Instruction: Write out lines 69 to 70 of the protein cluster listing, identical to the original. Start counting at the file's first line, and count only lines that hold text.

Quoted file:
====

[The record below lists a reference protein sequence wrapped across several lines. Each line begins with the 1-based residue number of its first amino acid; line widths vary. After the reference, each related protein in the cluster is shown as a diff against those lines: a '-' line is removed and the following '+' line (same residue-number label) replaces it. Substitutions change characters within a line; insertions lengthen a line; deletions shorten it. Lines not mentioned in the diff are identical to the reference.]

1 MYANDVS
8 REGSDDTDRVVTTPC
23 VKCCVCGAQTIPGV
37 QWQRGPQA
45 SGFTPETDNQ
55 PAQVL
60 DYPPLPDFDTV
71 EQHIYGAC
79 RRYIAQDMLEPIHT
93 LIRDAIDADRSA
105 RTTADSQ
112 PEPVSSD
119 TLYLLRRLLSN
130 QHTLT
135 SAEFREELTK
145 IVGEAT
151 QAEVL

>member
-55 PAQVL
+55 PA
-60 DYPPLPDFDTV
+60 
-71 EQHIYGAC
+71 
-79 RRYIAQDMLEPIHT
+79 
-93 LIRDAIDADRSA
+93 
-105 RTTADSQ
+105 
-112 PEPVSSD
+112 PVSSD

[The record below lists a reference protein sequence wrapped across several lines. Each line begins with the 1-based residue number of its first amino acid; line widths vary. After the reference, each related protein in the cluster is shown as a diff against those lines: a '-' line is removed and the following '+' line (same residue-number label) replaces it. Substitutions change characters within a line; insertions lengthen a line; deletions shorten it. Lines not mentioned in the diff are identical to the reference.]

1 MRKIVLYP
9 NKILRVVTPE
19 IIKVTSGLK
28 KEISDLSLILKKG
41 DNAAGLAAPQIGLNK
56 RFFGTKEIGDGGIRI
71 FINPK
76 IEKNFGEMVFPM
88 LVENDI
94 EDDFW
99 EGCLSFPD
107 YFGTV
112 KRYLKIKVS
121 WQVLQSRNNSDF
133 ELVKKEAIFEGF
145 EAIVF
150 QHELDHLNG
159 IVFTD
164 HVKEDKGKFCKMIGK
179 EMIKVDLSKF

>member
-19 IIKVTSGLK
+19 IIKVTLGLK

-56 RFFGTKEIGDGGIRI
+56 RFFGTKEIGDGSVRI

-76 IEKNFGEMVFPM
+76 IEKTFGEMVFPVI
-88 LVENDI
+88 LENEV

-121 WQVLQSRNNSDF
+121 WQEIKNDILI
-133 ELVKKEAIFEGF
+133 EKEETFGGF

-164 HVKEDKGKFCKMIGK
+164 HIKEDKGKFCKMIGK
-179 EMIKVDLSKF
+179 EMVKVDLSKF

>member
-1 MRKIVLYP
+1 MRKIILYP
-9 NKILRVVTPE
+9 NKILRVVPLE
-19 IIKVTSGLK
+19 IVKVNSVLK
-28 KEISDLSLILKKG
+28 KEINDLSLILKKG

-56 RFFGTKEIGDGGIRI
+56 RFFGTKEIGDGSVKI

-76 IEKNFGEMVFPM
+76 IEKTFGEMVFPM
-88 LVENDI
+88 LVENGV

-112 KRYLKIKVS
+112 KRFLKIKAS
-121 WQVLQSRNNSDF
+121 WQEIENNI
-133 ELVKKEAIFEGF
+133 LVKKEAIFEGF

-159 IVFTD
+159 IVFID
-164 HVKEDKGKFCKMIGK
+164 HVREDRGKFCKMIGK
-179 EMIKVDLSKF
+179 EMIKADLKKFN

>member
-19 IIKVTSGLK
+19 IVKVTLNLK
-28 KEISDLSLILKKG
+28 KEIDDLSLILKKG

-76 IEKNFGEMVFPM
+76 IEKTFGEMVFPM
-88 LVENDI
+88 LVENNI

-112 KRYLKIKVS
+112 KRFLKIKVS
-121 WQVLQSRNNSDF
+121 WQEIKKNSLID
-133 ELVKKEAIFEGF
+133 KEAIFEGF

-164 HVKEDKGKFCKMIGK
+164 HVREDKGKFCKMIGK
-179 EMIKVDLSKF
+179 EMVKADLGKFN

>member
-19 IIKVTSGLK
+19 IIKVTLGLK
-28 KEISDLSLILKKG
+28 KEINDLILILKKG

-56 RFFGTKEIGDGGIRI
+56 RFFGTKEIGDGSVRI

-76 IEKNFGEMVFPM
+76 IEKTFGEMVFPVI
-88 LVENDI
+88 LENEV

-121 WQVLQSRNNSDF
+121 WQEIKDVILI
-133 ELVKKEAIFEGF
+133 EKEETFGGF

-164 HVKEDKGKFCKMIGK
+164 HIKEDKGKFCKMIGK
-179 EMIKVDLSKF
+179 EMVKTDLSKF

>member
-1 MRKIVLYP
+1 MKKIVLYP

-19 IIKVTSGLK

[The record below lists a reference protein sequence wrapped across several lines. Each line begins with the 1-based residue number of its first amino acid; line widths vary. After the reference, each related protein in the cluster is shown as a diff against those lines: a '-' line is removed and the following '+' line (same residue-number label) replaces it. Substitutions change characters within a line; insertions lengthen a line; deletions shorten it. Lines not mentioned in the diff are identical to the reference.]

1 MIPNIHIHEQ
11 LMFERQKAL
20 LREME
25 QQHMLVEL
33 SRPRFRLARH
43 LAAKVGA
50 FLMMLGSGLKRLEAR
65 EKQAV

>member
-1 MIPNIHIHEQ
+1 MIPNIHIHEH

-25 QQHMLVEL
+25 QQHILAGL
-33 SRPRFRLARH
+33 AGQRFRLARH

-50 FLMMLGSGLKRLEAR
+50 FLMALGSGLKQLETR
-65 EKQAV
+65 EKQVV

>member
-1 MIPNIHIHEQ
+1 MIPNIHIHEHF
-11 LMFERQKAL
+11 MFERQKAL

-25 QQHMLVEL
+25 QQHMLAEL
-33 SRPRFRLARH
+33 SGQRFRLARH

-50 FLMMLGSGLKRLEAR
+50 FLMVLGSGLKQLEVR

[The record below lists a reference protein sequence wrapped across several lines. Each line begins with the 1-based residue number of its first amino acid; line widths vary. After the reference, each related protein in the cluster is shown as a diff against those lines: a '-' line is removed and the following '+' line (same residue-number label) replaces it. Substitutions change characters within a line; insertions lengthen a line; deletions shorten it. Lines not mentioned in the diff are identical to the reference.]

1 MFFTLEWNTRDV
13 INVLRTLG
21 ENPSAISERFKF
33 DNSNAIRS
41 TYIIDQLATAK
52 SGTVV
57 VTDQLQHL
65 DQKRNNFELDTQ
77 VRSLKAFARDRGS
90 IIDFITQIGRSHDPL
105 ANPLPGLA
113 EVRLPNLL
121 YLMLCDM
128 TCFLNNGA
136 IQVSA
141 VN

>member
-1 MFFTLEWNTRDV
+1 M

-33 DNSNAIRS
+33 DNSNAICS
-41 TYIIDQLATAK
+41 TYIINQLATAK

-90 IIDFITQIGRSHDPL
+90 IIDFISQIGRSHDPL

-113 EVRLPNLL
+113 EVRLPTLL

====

+164 HIKEDKGKFCKMIGK
-179 EMIKVDLSKF